The writer’s grandfather got his first illegal beer at this historic Oakland watering hole when he was 15 and the old man claimed that Jack London bought him his second.
Heinhold’s First and Last Chance saloon (est. 1884) in Oakland, California’s Jack London Square has a steep downhill grade from the entrance because the bar’s hind end got yanked into a swampy crevasse by the infamous 1906 earthquake. The very clock that stopped at 5:18 a.m. that fateful day remains on the wall.
Jack London’s watering hole long before he sold any stories or books, it was the first and last place sailors could get a drink coming into or out of Oakland harbor. It stands as a genuine American relic. Original owner Johnny Heinhold’s top hat hangs on the ceiling where he last took it off more than a century ago, and his 1880s potbellied stove, gaslights, and original mahogany bar are still there.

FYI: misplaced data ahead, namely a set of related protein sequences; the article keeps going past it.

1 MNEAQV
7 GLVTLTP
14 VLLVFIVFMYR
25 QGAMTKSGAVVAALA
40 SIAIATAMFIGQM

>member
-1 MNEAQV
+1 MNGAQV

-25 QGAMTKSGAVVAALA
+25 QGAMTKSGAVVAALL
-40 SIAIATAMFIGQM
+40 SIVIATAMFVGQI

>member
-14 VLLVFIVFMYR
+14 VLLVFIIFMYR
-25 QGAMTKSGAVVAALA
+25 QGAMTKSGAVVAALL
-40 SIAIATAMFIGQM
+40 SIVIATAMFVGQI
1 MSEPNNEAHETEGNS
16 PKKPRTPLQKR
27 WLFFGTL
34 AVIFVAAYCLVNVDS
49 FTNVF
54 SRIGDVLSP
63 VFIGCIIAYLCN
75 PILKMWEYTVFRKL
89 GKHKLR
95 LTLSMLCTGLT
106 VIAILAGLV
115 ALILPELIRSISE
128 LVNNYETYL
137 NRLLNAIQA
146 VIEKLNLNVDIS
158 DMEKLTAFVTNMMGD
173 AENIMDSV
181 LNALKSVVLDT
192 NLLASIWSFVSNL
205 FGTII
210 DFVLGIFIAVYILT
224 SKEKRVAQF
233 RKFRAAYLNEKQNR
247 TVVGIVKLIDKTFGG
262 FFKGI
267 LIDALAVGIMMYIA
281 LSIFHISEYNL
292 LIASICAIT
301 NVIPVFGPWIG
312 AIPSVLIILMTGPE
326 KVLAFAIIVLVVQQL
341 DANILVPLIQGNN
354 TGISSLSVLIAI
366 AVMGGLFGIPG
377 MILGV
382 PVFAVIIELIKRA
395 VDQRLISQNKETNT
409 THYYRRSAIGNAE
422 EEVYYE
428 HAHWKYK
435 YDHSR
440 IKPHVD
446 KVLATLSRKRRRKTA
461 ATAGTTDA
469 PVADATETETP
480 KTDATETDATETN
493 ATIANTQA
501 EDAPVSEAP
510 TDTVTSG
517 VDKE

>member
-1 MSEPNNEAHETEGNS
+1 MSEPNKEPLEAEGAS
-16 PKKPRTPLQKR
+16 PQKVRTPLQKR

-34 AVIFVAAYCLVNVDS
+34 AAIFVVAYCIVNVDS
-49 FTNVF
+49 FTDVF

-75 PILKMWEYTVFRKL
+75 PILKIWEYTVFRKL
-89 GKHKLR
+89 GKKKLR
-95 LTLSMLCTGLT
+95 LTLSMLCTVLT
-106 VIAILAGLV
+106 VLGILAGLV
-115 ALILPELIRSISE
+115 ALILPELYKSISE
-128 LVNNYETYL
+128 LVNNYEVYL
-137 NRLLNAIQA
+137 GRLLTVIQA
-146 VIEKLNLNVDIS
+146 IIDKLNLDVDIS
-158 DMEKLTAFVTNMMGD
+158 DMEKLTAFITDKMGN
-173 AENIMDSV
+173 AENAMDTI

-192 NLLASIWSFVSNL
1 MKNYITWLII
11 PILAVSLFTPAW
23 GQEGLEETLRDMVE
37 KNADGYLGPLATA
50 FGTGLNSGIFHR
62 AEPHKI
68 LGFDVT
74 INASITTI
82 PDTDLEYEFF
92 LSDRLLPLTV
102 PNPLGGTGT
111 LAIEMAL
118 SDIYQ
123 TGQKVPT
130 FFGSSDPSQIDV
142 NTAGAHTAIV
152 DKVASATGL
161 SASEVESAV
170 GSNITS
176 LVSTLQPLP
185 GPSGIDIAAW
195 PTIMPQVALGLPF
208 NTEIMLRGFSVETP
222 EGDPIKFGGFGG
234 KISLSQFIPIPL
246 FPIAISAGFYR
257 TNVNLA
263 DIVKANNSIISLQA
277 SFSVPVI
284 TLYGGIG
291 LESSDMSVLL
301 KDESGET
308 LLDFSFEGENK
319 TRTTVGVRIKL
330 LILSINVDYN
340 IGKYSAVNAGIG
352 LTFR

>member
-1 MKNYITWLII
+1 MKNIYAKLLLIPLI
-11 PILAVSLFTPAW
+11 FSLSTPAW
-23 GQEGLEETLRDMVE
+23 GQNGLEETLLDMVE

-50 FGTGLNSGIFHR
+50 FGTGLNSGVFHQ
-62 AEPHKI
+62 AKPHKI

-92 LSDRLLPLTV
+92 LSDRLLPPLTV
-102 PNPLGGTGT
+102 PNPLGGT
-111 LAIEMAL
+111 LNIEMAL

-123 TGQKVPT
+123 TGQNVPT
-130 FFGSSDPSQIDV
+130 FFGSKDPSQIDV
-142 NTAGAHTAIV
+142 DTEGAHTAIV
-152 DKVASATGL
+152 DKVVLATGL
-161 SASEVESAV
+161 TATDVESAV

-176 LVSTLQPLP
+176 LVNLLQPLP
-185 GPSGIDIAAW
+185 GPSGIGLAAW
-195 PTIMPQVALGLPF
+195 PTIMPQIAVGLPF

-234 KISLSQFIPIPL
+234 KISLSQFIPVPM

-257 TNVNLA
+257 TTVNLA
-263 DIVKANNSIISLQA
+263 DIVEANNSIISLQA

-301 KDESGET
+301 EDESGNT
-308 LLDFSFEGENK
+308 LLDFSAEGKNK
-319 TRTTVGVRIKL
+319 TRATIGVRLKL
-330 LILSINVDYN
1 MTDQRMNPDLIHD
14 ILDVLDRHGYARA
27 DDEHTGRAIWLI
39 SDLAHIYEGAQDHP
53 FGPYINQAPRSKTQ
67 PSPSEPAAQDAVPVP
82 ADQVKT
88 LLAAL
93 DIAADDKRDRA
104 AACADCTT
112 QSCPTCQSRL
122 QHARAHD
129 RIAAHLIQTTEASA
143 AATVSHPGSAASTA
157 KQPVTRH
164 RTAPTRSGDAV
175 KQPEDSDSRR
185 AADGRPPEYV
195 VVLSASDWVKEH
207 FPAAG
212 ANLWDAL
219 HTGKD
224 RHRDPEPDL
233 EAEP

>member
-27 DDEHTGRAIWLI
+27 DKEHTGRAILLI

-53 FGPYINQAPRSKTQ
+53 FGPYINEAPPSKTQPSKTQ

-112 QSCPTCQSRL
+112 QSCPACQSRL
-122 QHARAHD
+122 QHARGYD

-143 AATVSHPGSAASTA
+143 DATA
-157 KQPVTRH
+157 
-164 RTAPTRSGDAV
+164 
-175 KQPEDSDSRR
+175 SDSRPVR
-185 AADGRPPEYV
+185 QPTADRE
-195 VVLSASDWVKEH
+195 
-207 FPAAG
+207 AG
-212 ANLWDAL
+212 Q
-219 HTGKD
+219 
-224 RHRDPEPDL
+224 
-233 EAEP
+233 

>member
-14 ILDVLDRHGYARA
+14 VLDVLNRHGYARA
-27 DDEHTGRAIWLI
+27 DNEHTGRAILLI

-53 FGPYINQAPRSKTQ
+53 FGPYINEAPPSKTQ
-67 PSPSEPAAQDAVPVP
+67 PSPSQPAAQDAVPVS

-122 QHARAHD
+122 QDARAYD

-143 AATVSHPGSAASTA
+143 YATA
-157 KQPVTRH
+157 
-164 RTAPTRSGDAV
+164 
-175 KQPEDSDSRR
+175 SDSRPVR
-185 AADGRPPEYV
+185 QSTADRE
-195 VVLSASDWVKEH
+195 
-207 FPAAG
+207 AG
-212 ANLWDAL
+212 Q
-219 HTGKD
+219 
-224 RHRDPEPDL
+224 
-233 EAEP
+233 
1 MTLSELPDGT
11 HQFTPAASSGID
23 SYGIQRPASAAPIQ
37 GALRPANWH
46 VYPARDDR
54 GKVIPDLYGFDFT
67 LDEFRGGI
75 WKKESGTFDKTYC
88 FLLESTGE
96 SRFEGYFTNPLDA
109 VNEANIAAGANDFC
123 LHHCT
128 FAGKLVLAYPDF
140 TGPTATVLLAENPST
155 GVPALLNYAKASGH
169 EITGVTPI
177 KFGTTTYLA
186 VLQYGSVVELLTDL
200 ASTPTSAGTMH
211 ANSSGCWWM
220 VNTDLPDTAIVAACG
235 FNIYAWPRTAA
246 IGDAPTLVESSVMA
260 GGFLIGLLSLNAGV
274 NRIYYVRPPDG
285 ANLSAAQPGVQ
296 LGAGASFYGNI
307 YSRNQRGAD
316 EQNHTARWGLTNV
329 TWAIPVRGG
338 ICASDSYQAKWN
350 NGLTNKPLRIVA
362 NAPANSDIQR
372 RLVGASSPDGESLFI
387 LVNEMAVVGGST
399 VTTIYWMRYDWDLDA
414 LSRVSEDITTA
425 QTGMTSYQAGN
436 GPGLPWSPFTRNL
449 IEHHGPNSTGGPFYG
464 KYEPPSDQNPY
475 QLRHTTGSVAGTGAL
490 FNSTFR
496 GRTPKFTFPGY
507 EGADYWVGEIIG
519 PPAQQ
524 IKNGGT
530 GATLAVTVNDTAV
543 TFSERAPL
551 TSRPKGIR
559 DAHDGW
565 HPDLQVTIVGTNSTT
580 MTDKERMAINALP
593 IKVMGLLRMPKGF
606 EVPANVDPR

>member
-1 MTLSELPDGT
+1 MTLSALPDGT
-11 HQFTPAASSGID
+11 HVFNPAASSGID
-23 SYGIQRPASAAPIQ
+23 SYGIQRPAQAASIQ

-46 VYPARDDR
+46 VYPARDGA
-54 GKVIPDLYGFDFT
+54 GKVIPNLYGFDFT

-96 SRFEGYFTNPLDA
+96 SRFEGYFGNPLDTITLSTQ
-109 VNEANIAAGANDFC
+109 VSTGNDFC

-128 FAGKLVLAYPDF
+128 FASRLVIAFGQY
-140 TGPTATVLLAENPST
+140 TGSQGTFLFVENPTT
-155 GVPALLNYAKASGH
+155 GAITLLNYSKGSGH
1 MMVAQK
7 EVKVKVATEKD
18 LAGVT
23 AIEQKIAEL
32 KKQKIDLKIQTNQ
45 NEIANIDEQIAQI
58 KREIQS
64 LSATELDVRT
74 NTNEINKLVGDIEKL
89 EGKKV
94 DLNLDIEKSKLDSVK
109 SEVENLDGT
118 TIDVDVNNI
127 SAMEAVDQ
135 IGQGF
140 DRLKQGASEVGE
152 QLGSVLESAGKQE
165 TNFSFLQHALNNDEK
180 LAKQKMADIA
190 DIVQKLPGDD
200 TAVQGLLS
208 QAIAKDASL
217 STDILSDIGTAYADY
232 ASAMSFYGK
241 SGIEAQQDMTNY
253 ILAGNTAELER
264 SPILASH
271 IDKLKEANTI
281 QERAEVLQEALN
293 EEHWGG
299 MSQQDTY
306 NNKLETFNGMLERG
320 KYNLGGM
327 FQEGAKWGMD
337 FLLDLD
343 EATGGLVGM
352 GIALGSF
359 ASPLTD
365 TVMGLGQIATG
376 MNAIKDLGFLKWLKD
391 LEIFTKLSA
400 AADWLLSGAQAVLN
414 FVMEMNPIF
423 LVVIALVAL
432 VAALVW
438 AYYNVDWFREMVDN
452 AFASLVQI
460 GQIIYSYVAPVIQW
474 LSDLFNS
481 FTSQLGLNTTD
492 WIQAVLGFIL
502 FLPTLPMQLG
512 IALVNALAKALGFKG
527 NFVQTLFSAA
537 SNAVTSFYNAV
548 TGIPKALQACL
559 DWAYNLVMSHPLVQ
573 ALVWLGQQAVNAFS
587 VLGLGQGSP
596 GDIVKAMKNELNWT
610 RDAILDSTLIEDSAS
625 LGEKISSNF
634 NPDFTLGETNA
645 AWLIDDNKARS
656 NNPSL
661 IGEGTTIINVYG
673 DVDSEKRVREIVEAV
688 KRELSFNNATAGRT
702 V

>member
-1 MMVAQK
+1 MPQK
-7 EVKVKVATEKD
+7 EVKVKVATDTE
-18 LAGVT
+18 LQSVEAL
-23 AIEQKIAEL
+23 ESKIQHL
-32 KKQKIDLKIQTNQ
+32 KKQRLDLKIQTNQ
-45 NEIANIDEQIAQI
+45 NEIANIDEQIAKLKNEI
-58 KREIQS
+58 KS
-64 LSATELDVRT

In 1902, heavyweight boxers Jim Jeffries and Bob Fitzsimmons fought locally for the title. Jack London, then 26, covered the fight for a newspaper and brought the two combatants to the pub after the fight and got drunk with them. The fighters hung their gloves on the wall, where they remain.
During World War II, pilots going off to fight signed dollar bills for good luck, to be claimed for a drink when they returned. (More than 200 did not return for their claim.) The framed, signed bills from those who never made it home hang on the walls in remembrance of the fallen.
Step into this landmark if you’re in the area. Before you do, though, we’d like to share a personal connection to the First and Last Chance saloon: My grandfather got his first illegal beer there when he was 15 and claimed that Jack London bought him his second. It could be a tall tale, but I’ve decided to believe it.
Heinhold’s First and Last Chance, 48 Webster St., Oakland, California, 510.839.6761. Photography: Heinhold’s First and Last Chance saloon/Facebook. Subscribe to the forthcoming monthly Taste of the West e-newsletter below.